Author Archive

The Voicing Hole.

Wednesday, February 6th, 2013

The absolute most time consuming/frustrating/dangerous part of making a sweet potato clay ocarina is the voicing hole. Tuning the instrument can be difficult, but with enough time and the right techniques and tools, it’s much more of a precise science than the voicing box.

To make the box, one must cut out a small hole that matches where the air stream is coming from the mouthpiece and then cut a wedge, so it divides the air stream (somewhat) perfectly. This must be done while the clay is still malleable, the ocarina is in two pieces (so structurally unsound) and often must be done and redone several times throughout the whole process.

In order to test if it’s working, one must put the tools down, make a temporary seal (place the two halves together) then blow. Sometimes one can manipulate the mouthpiece, other times the ocarina is too delicate, and will break.


If I were to move completely away from actually doing this, I would propose two plastic shells be used, one with a hole for a mouthpiece like part. This must be rectangular. The user would try to put the mouthpiece in alignment with the voicing wedge as perfectly as possible.


The user can test how good the connection is by putting the mouthpiece hole in front of an LED that is turned on. The light transmits through the hole to a photo resistor on the underside of the wedge that is calibrated for the room. The photoresistor will make a second LED brighter or darker based on the amount of light it receives.




Too much or too little light make the light go out (just like if it were the ocarina, it would make no sound). Because there’s not a definite “you did it right” feedback in the actual process, the led getting slightly brighter and softer is the perfect analogy. A user can only tell if they’ve gotten it right by a subjective sense. It’s very obvious when it’s making sound, but whether the sound is getting better with each adjustment is a skill that takes a trained ear and many hours to determine.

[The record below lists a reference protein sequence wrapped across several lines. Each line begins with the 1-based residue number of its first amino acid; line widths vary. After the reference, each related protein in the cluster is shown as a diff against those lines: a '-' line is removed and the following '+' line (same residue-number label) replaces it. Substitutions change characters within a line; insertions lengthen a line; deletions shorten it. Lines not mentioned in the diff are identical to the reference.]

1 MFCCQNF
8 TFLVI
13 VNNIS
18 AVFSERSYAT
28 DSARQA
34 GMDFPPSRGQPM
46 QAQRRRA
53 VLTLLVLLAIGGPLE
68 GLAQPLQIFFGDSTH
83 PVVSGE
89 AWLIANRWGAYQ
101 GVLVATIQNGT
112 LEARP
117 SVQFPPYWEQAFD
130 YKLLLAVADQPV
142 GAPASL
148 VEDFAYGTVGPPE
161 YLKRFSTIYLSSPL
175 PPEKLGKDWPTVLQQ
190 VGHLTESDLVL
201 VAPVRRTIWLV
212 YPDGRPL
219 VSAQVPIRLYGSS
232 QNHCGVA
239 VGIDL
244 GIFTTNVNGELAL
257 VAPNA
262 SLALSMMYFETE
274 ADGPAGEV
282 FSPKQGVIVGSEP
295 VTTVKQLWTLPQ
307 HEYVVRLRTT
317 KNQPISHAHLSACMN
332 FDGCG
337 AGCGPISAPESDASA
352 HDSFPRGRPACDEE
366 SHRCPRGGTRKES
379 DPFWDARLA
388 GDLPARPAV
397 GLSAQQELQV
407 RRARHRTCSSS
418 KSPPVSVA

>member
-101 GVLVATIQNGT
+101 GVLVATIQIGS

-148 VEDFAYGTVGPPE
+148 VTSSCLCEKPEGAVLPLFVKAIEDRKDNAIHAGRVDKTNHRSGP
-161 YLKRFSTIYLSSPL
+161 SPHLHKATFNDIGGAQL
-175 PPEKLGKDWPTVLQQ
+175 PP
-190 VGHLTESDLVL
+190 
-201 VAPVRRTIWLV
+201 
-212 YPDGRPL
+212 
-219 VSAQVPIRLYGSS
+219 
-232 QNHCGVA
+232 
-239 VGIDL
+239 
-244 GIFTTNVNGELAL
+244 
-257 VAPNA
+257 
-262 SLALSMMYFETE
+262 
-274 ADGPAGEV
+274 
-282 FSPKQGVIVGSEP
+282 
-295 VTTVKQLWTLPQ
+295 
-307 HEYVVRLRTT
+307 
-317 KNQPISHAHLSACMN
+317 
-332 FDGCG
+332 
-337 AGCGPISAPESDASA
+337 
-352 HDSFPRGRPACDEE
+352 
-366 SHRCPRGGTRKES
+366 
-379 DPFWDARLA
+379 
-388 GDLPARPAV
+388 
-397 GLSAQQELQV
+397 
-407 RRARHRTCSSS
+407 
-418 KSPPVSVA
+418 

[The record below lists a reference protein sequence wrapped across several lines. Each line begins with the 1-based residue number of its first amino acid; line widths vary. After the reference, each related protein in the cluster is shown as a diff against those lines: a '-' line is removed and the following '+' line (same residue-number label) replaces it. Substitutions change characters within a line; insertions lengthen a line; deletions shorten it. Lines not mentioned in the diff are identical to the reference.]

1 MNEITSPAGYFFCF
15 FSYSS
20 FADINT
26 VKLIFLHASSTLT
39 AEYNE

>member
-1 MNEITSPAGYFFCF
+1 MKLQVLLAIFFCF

Process of making an Ocarina.

Wednesday, January 30th, 2013

One day at around three in the morning I decided I’d learn how to make an ocarina.  After spending a few hours reading about how to make one, I went to the Georgia Tech craft center.  Since then I’ve made several, but have only fired and tuned a few, due to the enormous amount of time it takes to tune them.


Cultural Craft
An ocarina is a wind instrument that uses both hands and a fingering system to play different notes.  Hand-made ocarinas are typically made out of clay or wood, and machine made ones are typically made with plastic.  Wooden ocarinas are typically shapped in a rectangular fashion, whereas the clay one I made are typically shaped like an egg with an attached mouthpiece.
Prior Knowledge